4 Myths About Gambling Addiction You Need to Stop Believing

It's not about the money, money, money

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Joshua Jones, a 23-year old accountant, took his own life last summer. He was young, bright and had a good job, but his world had been blighted by an online gambling addiction. Joshua was said to have lived a "double life", taking out copious loans to feed his habit.

Unlike a dependency on drugs or alcohol, gambling is often called 'the hidden addiction' because it's not usually discovered by those around the gambler until the last stages.

"They are not like the alcoholic – the breath does not smell of dice," points out Raymond Dixon, lead addiction counsellor at Nightingale Hospital.

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But the problem is no less serious. For the 0.1% of people who are gambling addicts, their habit completely takes over their lives and compromises their relationships, jobs and social life.

It doesn't help, Raymond says, that many of us still believe these common myths about gambling addictions:

1. It's about greed

Problem gambling is about many things, but a desire for riches isn't actually one of them. Raymond reveals there are two main types of gambler he comes across in the clinic: escape gamblers and action gamblers. Escape gamblers generally play chance games, such as slot machines. For this type of person, their addiction is almost hypnotic and about escaping their everyday reality.

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Whereas action gamblers tend to play skill games, where they can pit their wits against the house, such a poker or race track betting. For these people, it tends to be about abating poor self-esteem, Raymond points out.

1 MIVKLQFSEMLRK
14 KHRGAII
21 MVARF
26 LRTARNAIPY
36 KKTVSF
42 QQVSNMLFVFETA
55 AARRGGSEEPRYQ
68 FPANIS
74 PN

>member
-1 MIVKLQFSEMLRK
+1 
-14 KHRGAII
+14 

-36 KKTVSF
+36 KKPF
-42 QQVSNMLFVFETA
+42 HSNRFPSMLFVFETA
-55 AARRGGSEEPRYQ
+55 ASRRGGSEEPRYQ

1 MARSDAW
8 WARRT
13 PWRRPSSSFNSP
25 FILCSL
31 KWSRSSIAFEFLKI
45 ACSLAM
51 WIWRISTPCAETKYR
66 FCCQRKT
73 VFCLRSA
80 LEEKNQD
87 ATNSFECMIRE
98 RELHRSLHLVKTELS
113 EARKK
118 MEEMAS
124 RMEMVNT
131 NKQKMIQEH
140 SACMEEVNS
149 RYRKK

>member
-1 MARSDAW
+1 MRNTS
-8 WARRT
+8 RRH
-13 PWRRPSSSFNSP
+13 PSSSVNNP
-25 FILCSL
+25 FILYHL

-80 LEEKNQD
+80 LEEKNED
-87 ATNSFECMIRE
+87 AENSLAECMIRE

"But it is not about the money. Money is just the vehicle to achieve the desired emotion. However much money is won, it will be put back on the table until it is all lost."

2. It's just weak willpower

Problem gambling is an impulse control disorder that's obsessive and compulsive. And it can be just as addictive as alcohol or drugs. For instance, it ticks the same boxes on an addiction chart as these substances, including:

  • An increase in tolerance. More bets have to be placed to achieve the desired emotional effect over time.
  • Withdrawal symptoms. If the gambler either tries to abstain or cannot gamble then they experience cravings, which can manifest themselves amongst others as extreme anxiety, sweating, panic, inability to concentrate and insomnia.
  • Continued use despite negative consequences. Even though the debts are mounting and relationship and careers are at risk, they cannot stop gambling.

3. You have to gamble every day for it to be a problem

Some gamblers do bet every single day, but there are plenty of others who only bet sporadically, reveals Raymond. It can still have serious consequences for the gambler and people close to them. But when does gambling turn from a harmless hobby into a full-blown addiction? The simple answer, says Raymond, is "when control is lost and it causes problems."

"It's the same answer as when social drinking becomes an addictions. When control is lost, the drive to gamble becomes emotional more than cognitive, and that is when the betting increases and the gambler begins chasing their losses – resulting in increased stakes and even further losses."

The signs that accompany problem gambling can be varied, from depression, anxiety,mood swings, insomnia and stomach complaints, to an inability to pay household bills, and being secretive about how they spend their time and money.

4. A gambling addiction only affects the gambler

Addiction is called a 'family disease', Raymond says, as it affects everyone close to the one with the problem. He believes that in some extreme cases, the people around the gambler can actually become more unwell than the person with addiction, because they're on the receiving end of the mood swings, the constant financial crises, the lying and manipulation. Some even blame themselves for this state of affairs, thinking there must be something wrong with them for all this to be happening.

Via

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